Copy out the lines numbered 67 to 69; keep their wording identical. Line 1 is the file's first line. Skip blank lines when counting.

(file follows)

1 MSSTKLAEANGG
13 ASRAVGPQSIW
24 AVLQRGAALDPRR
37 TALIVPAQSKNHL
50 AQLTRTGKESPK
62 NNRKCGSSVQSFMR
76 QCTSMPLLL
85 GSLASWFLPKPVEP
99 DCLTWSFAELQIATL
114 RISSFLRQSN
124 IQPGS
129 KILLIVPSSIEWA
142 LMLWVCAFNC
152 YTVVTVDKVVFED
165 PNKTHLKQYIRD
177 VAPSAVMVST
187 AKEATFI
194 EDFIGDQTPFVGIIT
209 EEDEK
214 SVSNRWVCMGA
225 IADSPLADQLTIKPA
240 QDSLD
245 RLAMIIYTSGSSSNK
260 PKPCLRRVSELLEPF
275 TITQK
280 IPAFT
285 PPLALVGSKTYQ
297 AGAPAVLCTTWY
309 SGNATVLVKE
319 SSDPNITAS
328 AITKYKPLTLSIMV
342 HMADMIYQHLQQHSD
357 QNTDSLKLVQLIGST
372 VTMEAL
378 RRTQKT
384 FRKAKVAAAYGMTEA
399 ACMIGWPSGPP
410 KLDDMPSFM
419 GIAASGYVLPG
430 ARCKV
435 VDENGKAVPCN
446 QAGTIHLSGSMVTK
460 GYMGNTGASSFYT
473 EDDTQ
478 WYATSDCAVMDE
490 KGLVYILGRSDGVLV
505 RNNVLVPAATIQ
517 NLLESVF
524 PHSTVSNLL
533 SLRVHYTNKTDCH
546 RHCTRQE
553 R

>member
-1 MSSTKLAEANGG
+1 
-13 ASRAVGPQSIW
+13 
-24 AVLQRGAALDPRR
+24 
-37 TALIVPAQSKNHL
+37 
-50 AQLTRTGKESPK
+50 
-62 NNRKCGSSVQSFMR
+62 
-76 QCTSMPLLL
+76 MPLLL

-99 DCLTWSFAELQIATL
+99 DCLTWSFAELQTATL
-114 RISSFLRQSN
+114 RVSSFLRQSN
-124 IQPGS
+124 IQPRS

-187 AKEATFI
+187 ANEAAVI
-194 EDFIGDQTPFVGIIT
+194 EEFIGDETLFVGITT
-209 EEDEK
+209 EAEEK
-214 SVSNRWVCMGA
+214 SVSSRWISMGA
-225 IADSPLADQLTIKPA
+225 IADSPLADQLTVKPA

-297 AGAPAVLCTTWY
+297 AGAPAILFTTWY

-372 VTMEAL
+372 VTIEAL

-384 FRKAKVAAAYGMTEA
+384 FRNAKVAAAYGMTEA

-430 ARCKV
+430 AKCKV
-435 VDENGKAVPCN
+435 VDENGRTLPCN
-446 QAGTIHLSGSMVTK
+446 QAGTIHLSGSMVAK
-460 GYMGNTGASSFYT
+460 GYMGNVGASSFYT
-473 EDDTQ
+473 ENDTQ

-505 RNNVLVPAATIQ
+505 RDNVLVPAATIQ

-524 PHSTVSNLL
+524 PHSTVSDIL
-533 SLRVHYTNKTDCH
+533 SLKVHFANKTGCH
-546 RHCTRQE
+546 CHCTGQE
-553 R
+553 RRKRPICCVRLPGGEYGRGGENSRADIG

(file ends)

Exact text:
+76 MPLLL

-99 DCLTWSFAELQIATL
+99 DCLTWSFAELQTATL